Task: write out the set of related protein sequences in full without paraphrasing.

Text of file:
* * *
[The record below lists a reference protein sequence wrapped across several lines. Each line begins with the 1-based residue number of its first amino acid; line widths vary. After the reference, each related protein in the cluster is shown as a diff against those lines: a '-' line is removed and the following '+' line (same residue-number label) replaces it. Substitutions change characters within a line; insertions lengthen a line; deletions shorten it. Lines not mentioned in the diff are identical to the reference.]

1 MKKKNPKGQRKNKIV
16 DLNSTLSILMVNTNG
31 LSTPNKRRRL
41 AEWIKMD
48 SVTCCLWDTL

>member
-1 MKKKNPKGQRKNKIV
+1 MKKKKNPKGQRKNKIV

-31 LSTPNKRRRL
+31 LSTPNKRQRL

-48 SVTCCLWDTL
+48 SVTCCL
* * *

[The record below lists a reference protein sequence wrapped across several lines. Each line begins with the 1-based residue number of its first amino acid; line widths vary. After the reference, each related protein in the cluster is shown as a diff against those lines: a '-' line is removed and the following '+' line (same residue-number label) replaces it. Substitutions change characters within a line; insertions lengthen a line; deletions shorten it. Lines not mentioned in the diff are identical to the reference.]

1 MKKKNPKGQRKNKIV
16 DLNSTLSILMVNTNG
31 LSTPNKRRRL
41 AEWIKMD
48 SVTCCLWDTL

>member
-1 MKKKNPKGQRKNKIV
+1 MKKKKNPKGQRKNKIV

-31 LSTPNKRRRL
+31 LSTPNKRQRL

-48 SVTCCLWDTL
+48 SVTCCL